CHICAGO (CBS/AP) — Wisconsin joined Illinois and Indiana on Thursday in setting a new COVID-19 case record, reporting 7,497 new cases, smashing the previous record of 7,065 set just five days ago.

The seven-day positivity rate by test also reached a new high of 18.3%, while the average positivity rate by person ballooned to a record 36.1%

The staggering numbers came as people continued to flaunt recommendations to wear masks and avoid gatherings and state government remained gridlocked on how to beat the pandemic.

The state Department of Health Services reported the disease was a factor in 58 more deaths. The state has now seen 293,388 infections and 2,515 deaths.

Illinois and Indiana also reported new records in the pandemic on Thursday, with both states reaching new highs for daily cases and hospitalizations. Illinois reported 12,702 new confirmed or probable coronavirus cases, and 5,258 virus hospitalizations on Thursday. Indiana reported 6,654 new COVID-19 cases and 2,569 hospitalizations.

Meantime, Wisconsin Gov. Tony Evers said during a news conference that he expects to introduce a package of pandemic relief legislation next week. He declined to reveal any details of the proposals, but did not sound optimistic that Republicans who control the Legislature would sign on.

“They’re not in favor of mandating anything,” Evers said. “That makes it more difficult.”

Republican lawmakers have not met to address the pandemic since they passed a relief package in April. Since then, they and their conservative allies have worked to block every Evers initiative to curb the spread of the virus. They persuaded the state Supreme Court to strike down his stay-at-home order in May and convinced a state appeals court last month to block his restrictions on indoor gatherings. They’re also challenging Evers’ mask mandate before the state Supreme Court.

As a result, Evers has been reduced to begging people to stay home and avoid gatherings. He has hammered home that message during twice-weekly news conferences for months but not enough people are listening.

Assembly Speaker Robin Vos said last month that the state’s approach to the pandemic isn’t working and has called for more testing. He said Tuesday that he left a message with Evers asking him to start negotiating on legislation.

Meanwhile Thursday, the Milwaukee Journal Sentinel reported that Republican megadonors Liz and Dick Uihlein have tested positive.

The newspaper reported that it had obtained an email that Liz Uihlein sent Wednesday to employees at Uline, the couple’s shipping supply company, saying they had the virus but would return to the office on Nov. 19.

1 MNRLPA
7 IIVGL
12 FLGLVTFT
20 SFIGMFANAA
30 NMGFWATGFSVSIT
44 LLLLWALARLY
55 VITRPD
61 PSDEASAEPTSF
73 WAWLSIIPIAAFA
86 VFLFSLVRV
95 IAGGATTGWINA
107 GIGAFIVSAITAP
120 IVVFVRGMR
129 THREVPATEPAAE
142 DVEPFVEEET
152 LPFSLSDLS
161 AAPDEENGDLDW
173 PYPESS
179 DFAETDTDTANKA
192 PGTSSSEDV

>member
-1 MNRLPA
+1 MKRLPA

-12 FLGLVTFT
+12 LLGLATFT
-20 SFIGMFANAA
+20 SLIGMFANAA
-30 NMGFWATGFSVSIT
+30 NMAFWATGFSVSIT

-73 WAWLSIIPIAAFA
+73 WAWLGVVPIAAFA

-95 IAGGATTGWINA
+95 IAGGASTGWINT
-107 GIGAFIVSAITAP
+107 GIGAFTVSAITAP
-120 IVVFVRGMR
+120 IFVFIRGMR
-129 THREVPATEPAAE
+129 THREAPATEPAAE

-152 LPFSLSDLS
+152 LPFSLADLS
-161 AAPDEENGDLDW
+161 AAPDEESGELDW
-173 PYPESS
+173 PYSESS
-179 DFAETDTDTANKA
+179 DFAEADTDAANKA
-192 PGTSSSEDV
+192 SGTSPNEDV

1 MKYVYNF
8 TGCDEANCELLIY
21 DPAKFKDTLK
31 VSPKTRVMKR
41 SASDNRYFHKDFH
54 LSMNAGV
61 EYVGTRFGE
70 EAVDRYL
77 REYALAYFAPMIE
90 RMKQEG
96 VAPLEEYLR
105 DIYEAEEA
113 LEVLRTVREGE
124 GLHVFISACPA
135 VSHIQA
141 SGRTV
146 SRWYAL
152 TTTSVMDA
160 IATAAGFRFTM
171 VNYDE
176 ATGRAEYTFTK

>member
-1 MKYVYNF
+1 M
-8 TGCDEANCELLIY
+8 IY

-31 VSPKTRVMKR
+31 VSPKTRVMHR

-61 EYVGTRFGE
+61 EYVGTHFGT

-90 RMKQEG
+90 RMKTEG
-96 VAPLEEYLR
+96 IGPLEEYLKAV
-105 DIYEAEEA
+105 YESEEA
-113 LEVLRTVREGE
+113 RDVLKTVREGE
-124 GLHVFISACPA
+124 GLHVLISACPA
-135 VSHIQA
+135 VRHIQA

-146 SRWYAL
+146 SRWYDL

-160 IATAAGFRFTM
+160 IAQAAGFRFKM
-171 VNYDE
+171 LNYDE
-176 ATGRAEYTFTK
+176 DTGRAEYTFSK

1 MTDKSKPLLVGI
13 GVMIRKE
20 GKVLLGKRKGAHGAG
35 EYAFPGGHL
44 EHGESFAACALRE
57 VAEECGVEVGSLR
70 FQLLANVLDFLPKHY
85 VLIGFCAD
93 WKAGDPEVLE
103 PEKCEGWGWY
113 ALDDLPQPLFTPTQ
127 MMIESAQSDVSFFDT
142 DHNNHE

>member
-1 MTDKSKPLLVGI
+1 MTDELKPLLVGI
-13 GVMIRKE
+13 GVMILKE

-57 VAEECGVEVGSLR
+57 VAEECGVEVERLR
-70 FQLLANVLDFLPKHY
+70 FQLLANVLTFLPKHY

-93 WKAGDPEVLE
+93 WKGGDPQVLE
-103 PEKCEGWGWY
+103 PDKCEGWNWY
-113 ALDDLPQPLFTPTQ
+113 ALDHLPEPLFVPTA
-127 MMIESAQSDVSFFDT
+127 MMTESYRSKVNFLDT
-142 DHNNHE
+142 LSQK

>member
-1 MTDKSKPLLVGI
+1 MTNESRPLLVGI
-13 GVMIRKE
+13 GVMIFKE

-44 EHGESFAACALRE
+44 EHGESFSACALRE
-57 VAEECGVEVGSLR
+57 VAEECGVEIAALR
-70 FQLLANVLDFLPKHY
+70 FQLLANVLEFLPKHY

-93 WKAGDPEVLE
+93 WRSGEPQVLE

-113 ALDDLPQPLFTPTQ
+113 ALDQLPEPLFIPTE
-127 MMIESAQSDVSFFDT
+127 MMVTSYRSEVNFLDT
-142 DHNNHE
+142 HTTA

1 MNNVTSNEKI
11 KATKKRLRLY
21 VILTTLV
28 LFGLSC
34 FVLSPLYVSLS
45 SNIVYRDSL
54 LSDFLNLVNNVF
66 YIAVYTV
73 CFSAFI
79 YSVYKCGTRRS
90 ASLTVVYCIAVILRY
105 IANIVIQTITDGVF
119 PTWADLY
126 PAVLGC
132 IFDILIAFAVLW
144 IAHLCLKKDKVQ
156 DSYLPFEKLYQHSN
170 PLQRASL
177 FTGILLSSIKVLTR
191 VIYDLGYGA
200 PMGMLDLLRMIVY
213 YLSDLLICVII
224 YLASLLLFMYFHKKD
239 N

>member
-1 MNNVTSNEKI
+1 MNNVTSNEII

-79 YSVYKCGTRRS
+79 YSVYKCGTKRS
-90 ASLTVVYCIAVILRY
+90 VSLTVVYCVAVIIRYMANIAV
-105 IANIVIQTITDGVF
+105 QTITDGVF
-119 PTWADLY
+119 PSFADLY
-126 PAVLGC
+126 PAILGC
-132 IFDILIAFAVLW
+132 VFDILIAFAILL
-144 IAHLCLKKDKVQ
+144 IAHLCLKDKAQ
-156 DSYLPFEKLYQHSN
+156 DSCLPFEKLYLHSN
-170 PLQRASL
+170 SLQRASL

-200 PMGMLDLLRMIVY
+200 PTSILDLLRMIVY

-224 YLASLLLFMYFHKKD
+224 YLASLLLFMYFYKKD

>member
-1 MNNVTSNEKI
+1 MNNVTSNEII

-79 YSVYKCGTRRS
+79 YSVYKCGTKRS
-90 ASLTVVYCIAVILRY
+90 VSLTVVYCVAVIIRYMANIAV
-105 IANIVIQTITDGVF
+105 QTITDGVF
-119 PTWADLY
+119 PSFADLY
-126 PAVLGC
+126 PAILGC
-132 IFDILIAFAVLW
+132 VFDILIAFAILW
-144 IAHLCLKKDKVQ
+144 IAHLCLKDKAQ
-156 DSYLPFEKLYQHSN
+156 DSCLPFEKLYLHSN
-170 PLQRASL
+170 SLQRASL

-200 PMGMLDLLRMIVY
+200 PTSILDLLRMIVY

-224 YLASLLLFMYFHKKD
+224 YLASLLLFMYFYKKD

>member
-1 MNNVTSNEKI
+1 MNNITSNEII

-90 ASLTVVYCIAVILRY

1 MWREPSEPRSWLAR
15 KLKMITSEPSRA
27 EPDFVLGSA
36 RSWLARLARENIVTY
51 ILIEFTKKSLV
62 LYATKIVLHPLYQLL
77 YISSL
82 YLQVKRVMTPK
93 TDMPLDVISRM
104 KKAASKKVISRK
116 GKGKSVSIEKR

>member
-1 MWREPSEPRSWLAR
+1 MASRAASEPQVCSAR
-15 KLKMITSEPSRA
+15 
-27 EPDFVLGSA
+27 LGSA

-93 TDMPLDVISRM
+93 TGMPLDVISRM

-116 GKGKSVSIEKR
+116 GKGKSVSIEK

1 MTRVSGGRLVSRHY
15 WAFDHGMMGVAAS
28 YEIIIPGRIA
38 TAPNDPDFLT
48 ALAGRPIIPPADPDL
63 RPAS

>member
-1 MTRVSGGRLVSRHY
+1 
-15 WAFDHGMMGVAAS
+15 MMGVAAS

“Dick and I tested positive for COVID,” she wrote. “After all these long months, I thought we’d never get it. … If we had not been around people with COVID, we would not have been tested.”

It’s unclear how the couple contracted the disease. A Uline spokesman refused to confirm their positive test results to the Journal Sentinel, saying the company doesn’t comment on employee health. A message The Associated Press left at Uline’s corporate headquarters in Pleasant Prairie wasn’t returned.

The Journal Sentinel, citing unnamed sources, reported that Liz Uihlein attended President Donald Trump’s election night party at the White House. A clutch of top Trump aides and campaign officials tested positive after attending that event. The White House responded to an inquiry about whether the Uihleins contracted the disease at that event with a statement saying only that any positive case is “taken seriously” and “appropriate notifications and recommendations have been made.” The statement did not mention the Uihleins.

They are among the most powerful political donors in the nation. They have given $65 million to Republican candidates and causes since the beginning of 2019, including just over $1 million to Wisconsin politicians and more than $60 million to groups and individuals supporting Trump and Republican congressional members.

Liz Uihlein was an outspoken critic of Evers’ stay-at-home order, saying he needed to balance the disease against the long-term effects his order would have on Wisconsin’s economy. She also has claimed the media “overhyped” the disease.

She said in her Wednesday email that Uline employees who have COVID symptoms must take a 10-day leave but if they don’t show symptoms they must continue working. Health experts say asymptomatic carriers can still spread the disease.

(© Copyright 2020 CBS Broadcasting Inc. All Rights Reserved. The Associated Press contributed to this report.)

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